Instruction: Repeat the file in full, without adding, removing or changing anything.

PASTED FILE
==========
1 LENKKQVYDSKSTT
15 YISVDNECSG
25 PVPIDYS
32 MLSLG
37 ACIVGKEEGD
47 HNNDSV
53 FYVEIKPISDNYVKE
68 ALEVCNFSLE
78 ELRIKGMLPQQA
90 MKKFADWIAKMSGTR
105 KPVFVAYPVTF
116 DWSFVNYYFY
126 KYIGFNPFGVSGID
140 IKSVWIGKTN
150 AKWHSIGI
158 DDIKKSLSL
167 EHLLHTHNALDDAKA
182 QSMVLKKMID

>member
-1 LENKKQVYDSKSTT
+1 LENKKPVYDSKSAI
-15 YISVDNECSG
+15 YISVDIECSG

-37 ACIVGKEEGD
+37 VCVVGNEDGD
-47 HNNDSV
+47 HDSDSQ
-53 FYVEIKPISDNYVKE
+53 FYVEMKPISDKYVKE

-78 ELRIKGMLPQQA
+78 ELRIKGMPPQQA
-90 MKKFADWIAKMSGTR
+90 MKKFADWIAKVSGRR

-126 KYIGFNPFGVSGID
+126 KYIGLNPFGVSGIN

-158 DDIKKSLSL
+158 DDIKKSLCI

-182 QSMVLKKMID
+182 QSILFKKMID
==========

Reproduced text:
1 LENKKQVYDSKSTT
15 YISVDNECSG
25 PVPIDYS
32 MLSLG
37 ACIVGKEEGD
47 HNNDSV
53 FYVEIKPISDNYVKE
68 ALEVCNFSLE
78 ELRIKGMLPQQA
90 MKKFADWIAKMSGTR
105 KPVFVAYPVTF
116 DWSFVNYYFY
126 KYIGFNPFGVSGID
140 IKSVWIGKTN
150 AKWHSIGI
158 DDIKKSLSL
167 EHLLHTHNALDDAKA
182 QSMVLKKMID

>member
-1 LENKKQVYDSKSTT
+1 LENKKPVYDSKSAI
-15 YISVDNECSG
+15 YISVDIECSG

-37 ACIVGKEEGD
+37 VCVVGNEDGD
-47 HNNDSV
+47 HDSDSQ
-53 FYVEIKPISDNYVKE
+53 FYVEMKPISDKYVKE

-78 ELRIKGMLPQQA
+78 ELRIKGMPPQQA
-90 MKKFADWIAKMSGTR
+90 MKKFADWIAKVSGRR

-126 KYIGFNPFGVSGID
+126 KYIGLNPFGVSGIN

-158 DDIKKSLSL
+158 DDIKKSLCI

-182 QSMVLKKMID
+182 QSILFKKMID